American Samizdat

Thursday, August 09, 2007. *
Today is the date of the 13th annual United Nations International Day of the World's Indigenous Peoples. Forums, talks and events are occuring in San Francisco and in New York. Delegates will urge member nations to adopt the United Nations Declaration on the Rights of Indigenous Peoples. Rebecca Sommer has produced an hour-long documentary on the rights of indigenous peoples, which will be screened on both coasts. An early draft of the documentary is available on YouTube. Parts 2-7 are accessible through SommerFilm's YouTube profile. (I would have posted the first video here, but offsite publication is disabled.)

Today is also the final day of a three-day summit in Venezuela bringing together delegates from 40 indigenous populations throughout the Western Hemisphere. Delegates from as far away as the Mohawk Nation of Canada traveled to the land of El Dorado to express solidarity with the Bolivarian Revolution and the people of Venezuela. The Mohawk Nation's statement to the International Congress of Indigenous People can be read here.

And today is the anniversary of the bombing of Nagasaki. How does this relate to the above? In this time of Peak Oil, the nuclear power industry is attempting to make a resurgence. Yet many of the stores of uranium which the industry needs to produce nuclear power are still on protected Native lands, and many of the proposed waste dumping sites are also on Native lands. Some of the same corporations profitting from the Iraq venture are also heavy movers in the nascent nuclear industry.

Recent efforts to ramp up uranium mining has activated indigenous politics and is slowly bringing native peoples once again into the public eye of the West. Indigenous protests against mining and dumping have occurred in as far-flung places as Ontario, Australia and South Dakota.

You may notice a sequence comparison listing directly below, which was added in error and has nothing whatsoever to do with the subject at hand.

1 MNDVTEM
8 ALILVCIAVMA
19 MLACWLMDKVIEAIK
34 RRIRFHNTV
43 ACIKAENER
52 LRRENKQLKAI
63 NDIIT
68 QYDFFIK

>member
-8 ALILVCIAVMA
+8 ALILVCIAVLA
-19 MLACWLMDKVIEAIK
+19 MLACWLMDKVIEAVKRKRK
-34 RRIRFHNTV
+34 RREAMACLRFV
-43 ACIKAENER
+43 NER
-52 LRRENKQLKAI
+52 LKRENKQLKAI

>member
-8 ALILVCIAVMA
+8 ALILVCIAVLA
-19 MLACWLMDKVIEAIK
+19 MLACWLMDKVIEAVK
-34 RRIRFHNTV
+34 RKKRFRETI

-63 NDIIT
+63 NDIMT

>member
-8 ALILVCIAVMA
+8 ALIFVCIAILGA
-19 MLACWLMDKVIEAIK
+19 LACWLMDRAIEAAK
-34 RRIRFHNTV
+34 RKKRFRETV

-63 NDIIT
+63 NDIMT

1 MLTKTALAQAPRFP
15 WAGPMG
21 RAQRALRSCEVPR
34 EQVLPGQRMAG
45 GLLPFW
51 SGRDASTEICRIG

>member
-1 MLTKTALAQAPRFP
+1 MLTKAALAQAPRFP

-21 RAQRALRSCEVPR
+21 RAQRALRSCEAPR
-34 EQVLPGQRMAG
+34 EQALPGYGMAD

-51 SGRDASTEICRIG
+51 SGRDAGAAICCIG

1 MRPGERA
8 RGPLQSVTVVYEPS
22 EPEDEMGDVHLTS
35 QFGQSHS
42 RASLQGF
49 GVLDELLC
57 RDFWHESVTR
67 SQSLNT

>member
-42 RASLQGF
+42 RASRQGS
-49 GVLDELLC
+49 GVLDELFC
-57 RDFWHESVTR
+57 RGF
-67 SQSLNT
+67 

Indigenous political struggles have played a significant role in the recent leftward shift in Central and South America. Now those political movements are reaching out to indigenous populations throughout the world.

30 years ago, the Iroquois Confederacy issued "A Basic Call to Consciousness," outlining their perspective of the development of the Western industrial machine and the possibility of an alternate social contract which could bring human beings into a survivable relationship with each other and their environment. The traditional structure of the Iroquois Confederacy is thought to have inspired Western thinkers as diverse as Thomas Jefferson and Karl Marx.

At this time, when America's moneyed elite have come to believe itself absolved of the strictures which bind us all to common purpose; when the structure of society is more unequal and more rigidly enforced that at any other time in history; when widespread distrust of government leads most to doubt the political integrity of the richest nation on Earth; when the most public face of the American left has shown it to be as craven and shortsighted as their supposed opposition; when money itself seems more and more like a ghost chasing a phantom; where a "way of life" is predicated on endless war, torture, forced prostitution and theft of dwindling resources; and when it looks to even some conservative observers that we are reaching the horizon of civilization itself; perhaps then it is time once again to reexamine the structure of this system which thrives on catastrophe. And to remember that while industrial capitalism has brought itself to the brink of collapse within the span of a few short generations, other peoples--peoples who might not be so far from right where you are sitting now (or of course, people you might be)--have maintained traditions and economic practices which have fostered their survival for hundreds of thousands of years.

(Thanks to narcosnews for the post which inspired this cascade of thoughts, and thanks to Backwoods for the heads up about Akwesasne Notes.)
posted by the thistle at 1:05 PM
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